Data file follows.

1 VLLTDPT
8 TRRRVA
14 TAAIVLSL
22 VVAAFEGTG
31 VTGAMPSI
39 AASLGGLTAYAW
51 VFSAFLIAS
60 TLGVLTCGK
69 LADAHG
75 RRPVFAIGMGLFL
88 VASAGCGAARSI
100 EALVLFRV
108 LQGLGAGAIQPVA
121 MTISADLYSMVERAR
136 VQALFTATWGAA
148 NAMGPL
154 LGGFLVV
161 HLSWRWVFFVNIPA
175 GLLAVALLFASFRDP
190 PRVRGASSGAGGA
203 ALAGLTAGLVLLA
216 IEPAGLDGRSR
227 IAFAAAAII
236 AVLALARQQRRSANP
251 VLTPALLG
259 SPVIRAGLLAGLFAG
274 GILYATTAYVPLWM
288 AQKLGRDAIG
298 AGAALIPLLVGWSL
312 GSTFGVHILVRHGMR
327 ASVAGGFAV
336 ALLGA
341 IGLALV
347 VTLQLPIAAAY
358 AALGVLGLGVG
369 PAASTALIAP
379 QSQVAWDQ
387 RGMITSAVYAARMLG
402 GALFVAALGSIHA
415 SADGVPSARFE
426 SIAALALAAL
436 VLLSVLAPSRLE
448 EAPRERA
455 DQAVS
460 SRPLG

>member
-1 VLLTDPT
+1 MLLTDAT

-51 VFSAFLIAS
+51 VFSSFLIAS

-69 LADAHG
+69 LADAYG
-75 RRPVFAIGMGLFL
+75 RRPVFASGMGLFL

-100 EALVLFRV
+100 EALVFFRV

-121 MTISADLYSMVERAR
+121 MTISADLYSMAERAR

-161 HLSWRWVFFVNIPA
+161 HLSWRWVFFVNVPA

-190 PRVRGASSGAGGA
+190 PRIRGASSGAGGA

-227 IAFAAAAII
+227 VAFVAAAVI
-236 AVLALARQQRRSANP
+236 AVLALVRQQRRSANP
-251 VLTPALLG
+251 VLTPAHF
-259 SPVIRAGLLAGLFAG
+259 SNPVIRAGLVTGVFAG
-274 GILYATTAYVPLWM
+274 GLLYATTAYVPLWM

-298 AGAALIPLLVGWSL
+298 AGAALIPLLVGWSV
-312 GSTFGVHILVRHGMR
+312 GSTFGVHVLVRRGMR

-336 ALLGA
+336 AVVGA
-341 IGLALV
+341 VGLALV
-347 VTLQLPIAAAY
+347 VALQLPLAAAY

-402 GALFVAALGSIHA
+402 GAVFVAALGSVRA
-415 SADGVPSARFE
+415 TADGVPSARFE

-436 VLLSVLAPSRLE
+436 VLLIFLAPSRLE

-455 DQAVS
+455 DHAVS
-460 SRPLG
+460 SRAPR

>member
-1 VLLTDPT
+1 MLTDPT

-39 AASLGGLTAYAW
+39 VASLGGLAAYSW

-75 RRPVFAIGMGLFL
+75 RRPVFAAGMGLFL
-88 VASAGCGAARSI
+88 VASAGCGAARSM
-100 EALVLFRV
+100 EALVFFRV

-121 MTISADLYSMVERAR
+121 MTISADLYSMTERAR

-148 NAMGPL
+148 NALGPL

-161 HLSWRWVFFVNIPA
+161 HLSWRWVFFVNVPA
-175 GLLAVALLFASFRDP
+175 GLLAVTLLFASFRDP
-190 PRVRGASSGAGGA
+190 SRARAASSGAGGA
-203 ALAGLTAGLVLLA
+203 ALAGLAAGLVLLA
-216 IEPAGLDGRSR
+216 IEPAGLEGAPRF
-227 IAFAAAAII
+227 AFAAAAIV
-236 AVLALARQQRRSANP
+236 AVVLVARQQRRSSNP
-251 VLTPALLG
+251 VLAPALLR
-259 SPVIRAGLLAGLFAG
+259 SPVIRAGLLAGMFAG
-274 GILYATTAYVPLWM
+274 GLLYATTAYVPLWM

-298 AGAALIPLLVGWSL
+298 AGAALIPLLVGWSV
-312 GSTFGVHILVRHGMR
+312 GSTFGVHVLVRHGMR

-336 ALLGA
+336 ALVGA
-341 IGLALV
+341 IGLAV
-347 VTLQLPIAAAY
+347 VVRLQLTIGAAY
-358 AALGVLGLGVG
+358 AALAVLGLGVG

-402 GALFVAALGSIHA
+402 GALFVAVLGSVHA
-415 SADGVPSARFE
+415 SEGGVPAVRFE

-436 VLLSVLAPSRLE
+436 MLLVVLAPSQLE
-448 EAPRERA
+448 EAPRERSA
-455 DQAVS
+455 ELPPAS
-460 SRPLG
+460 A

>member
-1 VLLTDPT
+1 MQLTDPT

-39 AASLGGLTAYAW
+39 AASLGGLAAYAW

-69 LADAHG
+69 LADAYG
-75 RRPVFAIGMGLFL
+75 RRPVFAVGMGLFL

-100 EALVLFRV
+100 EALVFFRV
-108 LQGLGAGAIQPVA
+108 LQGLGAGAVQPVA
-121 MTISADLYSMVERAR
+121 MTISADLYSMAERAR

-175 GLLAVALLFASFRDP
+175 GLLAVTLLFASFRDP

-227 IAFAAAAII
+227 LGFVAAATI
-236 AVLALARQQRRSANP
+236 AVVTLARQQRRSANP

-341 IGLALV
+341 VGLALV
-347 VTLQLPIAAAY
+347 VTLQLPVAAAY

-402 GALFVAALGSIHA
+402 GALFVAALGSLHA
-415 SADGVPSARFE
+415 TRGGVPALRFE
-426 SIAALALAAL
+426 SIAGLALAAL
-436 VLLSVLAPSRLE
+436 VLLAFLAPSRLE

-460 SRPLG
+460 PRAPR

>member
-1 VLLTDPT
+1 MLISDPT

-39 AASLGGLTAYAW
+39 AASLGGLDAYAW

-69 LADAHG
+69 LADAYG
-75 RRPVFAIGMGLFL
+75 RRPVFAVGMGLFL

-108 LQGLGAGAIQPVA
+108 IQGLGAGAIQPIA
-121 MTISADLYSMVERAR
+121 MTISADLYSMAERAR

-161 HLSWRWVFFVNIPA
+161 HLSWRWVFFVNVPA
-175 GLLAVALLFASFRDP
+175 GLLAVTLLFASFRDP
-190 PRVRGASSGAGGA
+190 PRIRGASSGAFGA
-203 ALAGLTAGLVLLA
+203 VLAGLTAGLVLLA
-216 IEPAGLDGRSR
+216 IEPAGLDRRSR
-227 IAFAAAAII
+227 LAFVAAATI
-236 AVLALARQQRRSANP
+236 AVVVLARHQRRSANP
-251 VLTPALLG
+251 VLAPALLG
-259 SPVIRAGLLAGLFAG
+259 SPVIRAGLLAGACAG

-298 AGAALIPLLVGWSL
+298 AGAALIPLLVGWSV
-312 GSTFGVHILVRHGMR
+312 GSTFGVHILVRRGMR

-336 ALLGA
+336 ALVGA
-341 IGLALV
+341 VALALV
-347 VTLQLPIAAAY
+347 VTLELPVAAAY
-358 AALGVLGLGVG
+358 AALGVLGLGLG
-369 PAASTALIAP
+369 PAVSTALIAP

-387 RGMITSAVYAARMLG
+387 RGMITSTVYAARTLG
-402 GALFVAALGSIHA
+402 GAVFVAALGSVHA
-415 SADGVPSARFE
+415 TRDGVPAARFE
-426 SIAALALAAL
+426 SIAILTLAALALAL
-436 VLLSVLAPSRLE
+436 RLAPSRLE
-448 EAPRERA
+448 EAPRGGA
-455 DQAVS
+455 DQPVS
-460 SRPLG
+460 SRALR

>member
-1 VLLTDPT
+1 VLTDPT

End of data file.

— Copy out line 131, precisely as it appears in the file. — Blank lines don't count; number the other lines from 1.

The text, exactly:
+312 GSTFGVHVLVRHGMR